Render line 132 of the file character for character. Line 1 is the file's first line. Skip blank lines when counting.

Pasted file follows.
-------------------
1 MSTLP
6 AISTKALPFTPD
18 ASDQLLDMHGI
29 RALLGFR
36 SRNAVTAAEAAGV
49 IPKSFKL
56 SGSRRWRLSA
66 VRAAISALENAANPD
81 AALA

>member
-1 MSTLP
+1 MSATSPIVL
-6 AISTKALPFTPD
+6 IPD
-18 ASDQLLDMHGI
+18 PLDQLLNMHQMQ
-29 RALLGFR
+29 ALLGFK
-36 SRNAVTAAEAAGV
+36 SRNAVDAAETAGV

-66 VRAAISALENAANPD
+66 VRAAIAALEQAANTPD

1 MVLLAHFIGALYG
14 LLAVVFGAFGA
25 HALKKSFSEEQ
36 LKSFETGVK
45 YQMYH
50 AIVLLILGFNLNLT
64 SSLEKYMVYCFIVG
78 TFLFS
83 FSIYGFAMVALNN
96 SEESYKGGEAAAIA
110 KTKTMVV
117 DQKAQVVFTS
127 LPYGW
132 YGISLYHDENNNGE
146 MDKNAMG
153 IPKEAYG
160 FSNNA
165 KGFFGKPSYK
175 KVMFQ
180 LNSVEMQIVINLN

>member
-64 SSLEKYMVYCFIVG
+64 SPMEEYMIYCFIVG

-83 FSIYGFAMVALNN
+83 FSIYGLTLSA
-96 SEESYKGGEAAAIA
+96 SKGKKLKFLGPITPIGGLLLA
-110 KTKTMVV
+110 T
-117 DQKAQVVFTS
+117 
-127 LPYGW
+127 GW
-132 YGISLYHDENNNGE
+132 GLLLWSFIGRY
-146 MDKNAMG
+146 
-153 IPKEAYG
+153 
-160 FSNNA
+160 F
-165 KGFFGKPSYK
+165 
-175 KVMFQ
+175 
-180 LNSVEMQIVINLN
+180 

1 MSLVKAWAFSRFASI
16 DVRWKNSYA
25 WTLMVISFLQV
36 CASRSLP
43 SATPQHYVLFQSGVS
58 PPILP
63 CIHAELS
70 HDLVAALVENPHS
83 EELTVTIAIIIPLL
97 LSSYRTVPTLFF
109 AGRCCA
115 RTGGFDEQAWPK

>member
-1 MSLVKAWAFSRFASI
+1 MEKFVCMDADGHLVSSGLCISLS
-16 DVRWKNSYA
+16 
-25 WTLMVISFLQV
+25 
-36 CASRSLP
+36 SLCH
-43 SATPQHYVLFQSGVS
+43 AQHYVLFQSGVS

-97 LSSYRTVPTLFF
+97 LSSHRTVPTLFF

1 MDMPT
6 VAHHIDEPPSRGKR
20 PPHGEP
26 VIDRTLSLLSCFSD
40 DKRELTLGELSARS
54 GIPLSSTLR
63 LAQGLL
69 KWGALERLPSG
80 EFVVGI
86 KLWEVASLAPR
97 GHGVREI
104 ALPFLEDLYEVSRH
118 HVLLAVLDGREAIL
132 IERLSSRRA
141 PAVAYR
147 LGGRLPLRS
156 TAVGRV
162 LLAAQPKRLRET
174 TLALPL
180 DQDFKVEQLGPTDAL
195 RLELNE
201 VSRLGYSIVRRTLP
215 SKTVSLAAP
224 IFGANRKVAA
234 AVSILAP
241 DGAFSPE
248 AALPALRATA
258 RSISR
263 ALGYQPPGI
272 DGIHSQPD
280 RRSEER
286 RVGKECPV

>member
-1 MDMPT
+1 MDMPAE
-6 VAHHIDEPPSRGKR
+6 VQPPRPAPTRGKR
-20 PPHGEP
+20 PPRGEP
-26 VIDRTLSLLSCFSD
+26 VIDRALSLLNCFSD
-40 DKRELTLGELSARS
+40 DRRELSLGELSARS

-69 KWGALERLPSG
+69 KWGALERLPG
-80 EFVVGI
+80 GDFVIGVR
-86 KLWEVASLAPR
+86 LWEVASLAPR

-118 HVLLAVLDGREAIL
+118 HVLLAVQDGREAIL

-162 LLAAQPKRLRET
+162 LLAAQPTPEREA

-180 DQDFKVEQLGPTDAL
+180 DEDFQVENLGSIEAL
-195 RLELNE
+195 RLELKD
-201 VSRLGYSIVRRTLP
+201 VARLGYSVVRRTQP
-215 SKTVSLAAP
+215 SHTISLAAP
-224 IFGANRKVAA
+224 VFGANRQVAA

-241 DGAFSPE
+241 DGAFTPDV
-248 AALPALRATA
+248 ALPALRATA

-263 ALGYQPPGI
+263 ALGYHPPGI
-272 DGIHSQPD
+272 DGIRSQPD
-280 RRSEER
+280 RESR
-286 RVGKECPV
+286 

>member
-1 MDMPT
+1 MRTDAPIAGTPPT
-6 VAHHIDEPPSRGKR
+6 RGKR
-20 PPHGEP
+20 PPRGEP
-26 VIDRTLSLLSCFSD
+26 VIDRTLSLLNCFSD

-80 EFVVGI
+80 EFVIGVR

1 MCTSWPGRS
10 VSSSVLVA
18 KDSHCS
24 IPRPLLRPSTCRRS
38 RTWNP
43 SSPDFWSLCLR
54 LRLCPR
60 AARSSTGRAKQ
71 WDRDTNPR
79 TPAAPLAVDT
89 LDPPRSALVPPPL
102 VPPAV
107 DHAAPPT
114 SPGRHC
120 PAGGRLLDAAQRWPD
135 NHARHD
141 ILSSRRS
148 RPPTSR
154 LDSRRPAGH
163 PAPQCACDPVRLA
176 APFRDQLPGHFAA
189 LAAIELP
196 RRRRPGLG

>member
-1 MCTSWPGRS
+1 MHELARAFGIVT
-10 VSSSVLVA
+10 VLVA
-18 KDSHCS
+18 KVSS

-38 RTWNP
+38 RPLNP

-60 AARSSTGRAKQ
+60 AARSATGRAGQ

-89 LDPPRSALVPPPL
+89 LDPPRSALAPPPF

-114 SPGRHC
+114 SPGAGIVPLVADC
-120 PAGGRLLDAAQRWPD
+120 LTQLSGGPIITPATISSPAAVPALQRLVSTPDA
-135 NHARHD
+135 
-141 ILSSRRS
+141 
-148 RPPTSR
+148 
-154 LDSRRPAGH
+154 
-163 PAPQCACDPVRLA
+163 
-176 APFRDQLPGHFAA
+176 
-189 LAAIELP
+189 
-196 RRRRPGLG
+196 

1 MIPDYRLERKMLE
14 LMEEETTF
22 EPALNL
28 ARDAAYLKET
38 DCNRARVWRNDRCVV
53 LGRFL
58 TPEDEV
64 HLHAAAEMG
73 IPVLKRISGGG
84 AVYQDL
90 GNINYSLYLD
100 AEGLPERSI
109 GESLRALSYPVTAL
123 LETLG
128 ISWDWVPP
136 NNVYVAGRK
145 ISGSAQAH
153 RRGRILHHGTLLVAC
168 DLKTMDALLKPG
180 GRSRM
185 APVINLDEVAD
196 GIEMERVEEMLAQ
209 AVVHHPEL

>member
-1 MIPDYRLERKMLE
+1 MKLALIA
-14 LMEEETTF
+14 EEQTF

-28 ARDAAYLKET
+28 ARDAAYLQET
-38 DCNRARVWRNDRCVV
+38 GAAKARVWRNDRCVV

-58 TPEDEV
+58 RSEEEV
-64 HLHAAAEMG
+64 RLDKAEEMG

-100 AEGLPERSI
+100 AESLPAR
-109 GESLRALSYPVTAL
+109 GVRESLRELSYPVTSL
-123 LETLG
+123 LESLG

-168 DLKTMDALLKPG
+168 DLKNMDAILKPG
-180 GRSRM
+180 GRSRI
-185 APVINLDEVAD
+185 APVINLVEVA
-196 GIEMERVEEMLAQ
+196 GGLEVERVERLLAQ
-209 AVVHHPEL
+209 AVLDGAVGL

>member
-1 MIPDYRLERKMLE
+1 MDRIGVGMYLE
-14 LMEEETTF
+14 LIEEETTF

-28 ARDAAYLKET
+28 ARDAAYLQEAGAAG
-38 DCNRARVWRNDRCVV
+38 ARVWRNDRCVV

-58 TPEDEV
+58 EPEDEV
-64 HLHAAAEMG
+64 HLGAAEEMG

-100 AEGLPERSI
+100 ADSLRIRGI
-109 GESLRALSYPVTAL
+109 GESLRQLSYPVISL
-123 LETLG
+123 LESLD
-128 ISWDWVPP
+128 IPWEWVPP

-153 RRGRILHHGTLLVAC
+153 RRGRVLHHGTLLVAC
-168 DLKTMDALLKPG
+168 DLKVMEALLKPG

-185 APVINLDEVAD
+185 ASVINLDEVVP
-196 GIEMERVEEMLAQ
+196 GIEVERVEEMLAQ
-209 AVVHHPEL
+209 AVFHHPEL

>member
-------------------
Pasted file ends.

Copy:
-20 PPHGEP